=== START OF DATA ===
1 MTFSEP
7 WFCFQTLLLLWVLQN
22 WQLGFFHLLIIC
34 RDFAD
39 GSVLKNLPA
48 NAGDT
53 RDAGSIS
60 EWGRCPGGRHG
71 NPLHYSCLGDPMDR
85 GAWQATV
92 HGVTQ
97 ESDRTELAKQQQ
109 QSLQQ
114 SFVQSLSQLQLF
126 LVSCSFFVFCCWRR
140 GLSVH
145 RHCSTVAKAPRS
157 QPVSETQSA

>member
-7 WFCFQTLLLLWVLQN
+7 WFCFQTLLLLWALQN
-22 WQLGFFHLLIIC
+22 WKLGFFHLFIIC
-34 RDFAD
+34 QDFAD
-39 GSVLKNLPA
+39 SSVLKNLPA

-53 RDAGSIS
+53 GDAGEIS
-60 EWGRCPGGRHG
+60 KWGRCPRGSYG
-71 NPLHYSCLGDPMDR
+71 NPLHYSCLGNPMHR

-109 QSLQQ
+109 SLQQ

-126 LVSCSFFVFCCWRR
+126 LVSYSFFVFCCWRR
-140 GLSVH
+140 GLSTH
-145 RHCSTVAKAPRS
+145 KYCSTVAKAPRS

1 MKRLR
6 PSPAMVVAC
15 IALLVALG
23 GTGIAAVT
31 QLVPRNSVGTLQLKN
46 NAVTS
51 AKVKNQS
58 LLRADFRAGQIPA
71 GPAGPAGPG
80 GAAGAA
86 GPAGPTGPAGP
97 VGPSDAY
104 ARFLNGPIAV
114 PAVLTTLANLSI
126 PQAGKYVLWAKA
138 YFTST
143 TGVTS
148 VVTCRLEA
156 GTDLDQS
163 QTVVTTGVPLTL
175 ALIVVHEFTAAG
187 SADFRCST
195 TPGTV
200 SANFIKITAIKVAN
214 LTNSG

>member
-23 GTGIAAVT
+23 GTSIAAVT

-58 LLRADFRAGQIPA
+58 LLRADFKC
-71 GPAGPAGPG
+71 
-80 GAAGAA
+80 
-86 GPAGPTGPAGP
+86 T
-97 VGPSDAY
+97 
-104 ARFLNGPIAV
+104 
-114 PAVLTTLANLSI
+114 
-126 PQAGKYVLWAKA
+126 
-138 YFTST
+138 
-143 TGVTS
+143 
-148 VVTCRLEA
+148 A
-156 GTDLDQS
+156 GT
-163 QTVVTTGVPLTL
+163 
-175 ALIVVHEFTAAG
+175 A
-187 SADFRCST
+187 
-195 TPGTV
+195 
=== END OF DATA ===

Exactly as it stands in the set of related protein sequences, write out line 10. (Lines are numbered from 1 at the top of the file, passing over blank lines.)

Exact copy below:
85 GAWQATV